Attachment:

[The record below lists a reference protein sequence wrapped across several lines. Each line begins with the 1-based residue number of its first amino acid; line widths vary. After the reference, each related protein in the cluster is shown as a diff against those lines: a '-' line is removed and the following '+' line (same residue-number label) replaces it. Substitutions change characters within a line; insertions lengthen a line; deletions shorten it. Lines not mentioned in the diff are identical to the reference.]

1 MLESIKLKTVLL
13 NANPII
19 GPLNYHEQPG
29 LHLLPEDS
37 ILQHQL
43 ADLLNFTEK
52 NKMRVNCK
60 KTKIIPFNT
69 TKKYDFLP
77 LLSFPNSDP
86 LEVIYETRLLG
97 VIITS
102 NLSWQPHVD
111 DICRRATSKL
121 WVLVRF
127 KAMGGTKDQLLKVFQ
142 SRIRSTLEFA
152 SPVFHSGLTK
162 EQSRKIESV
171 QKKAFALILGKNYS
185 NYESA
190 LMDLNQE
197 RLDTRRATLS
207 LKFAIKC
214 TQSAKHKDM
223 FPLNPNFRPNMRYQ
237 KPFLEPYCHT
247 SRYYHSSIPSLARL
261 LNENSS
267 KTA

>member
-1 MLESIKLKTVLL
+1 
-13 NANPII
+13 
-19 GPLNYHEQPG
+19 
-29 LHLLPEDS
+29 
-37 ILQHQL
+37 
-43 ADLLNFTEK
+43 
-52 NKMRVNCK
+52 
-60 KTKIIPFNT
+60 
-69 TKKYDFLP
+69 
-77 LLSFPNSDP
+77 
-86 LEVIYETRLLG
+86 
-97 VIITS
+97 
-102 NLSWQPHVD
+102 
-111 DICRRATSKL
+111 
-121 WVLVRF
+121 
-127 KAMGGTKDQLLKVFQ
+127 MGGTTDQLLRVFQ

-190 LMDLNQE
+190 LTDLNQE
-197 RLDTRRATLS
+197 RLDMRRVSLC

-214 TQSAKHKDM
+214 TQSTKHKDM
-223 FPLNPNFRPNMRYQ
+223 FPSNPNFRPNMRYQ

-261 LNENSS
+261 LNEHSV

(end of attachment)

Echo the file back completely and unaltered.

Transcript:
[The record below lists a reference protein sequence wrapped across several lines. Each line begins with the 1-based residue number of its first amino acid; line widths vary. After the reference, each related protein in the cluster is shown as a diff against those lines: a '-' line is removed and the following '+' line (same residue-number label) replaces it. Substitutions change characters within a line; insertions lengthen a line; deletions shorten it. Lines not mentioned in the diff are identical to the reference.]

1 MLESIKLKTVLL
13 NANPII
19 GPLNYHEQPG
29 LHLLPEDS
37 ILQHQL
43 ADLLNFTEK
52 NKMRVNCK
60 KTKIIPFNT
69 TKKYDFLP
77 LLSFPNSDP
86 LEVIYETRLLG
97 VIITS
102 NLSWQPHVD
111 DICRRATSKL
121 WVLVRF
127 KAMGGTKDQLLKVFQ
142 SRIRSTLEFA
152 SPVFHSGLTK
162 EQSRKIESV
171 QKKAFALILGKNYS
185 NYESA
190 LMDLNQE
197 RLDTRRATLS
207 LKFAIKC
214 TQSAKHKDM
223 FPLNPNFRPNMRYQ
237 KPFLEPYCHT
247 SRYYHSSIPSLARL
261 LNENSS
267 KTA

>member
-1 MLESIKLKTVLL
+1 
-13 NANPII
+13 
-19 GPLNYHEQPG
+19 
-29 LHLLPEDS
+29 
-37 ILQHQL
+37 
-43 ADLLNFTEK
+43 
-52 NKMRVNCK
+52 
-60 KTKIIPFNT
+60 
-69 TKKYDFLP
+69 
-77 LLSFPNSDP
+77 
-86 LEVIYETRLLG
+86 
-97 VIITS
+97 
-102 NLSWQPHVD
+102 
-111 DICRRATSKL
+111 
-121 WVLVRF
+121 
-127 KAMGGTKDQLLKVFQ
+127 MGGTTDQLLRVFQ

-190 LMDLNQE
+190 LTDLNQE
-197 RLDTRRATLS
+197 RLDMRRVSLC

-214 TQSAKHKDM
+214 TQSTKHKDM
-223 FPLNPNFRPNMRYQ
+223 FPSNPNFRPNMRYQ

-261 LNENSS
+261 LNEHSV